The Post (and five journalists who deserve their own movie)
Against the backdrop of Donald Trump's presidency and his penchant for labelling any and all stories portraying him in a negative light as 'fake news', Steven Spielberg's film The Post felt like a timely arrival when it landed in cinemas earlier this year. Much like Alan J. Pakula's seminal 1976 political thriller All The President's Men, the focus of the film's narrative is The Washington Post and their fight to publish a politically explosive story, but where Pakula's film covered the paper's investigation of the Watergate scandal that would eventually bring Richard Nixon's presidency to an end, here the focus is on a story published two years earlier featuring excerpts of classified documents dubbed 'The Pentagon Papers'.
The documents in question were part of a study of America's involvement in the Vietnam war commissioned in 1967 by Defense Secretary Robert McNamara (played here by Bruce Greenwood), excerpts which were then subsequently leaked to the press by former military analyst Daniel Ellsberg (Matthew Rhys), who had worked on the study. Amongst the revelations contained in the Pentagon Papers was evidence that several US government administrations - including those of Presidents Johnson, Truman, Kennedy and Eisenhower – had misled the public about the extent of and motivations for America's involvement in the conflict.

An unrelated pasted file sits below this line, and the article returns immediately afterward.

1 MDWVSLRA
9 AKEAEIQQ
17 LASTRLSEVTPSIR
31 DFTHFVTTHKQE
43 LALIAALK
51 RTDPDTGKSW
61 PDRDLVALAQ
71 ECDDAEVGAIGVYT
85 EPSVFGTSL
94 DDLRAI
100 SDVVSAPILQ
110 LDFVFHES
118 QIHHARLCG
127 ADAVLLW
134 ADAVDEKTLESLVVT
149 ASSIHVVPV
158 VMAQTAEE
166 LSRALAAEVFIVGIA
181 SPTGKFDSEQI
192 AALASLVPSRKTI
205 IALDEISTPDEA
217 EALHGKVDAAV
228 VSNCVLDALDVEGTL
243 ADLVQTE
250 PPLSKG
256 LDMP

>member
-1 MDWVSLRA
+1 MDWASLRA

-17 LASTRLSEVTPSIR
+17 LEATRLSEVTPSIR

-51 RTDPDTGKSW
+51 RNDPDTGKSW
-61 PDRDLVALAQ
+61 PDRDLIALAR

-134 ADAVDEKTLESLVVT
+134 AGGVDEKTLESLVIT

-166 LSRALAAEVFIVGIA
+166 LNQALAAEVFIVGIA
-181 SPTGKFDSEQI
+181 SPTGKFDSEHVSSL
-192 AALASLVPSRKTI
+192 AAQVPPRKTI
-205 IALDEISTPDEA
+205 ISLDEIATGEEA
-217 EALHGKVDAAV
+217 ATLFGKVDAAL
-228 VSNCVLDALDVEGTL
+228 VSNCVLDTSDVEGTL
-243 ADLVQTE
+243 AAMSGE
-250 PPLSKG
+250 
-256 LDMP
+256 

Disillusioned by McNamara's private admission in 1965 that the war in Vietnam was 'hopeless' - and his public pronouncements to the contrary - Ellsberg first leaked the documents to New York Times reporter Neil Sheehan in 1971. After seeking legal advice, the Times began publishing excerpts in June that year, but further publication of the documents was halted when the government obtained a court injunction against the newspaper.
It's roughly here where Spielberg's film picks up the story, which revolves largely around Washington Post proprietor Katharine Graham (Meryl Streep) and the paper's editor-in-chief, Ben Bradlee (Tom Hanks). Graham has recently taken over the running of The Washington Post following the deaths of both her father Eugene Meyer and her husband Phil Graham, the paper's previous co-owners. McNamara, a longtime friend of Graham, warns her that a story is about to surface in the Times which is likely to paint him in an unfavourable light. When the magnitude of the story becomes clear, assistant editor Ben Bagdikian (Bob Odenkirk) tracks down the source of Sheehan's report and Ellsberg hands over copies of the same material given to the New York Times.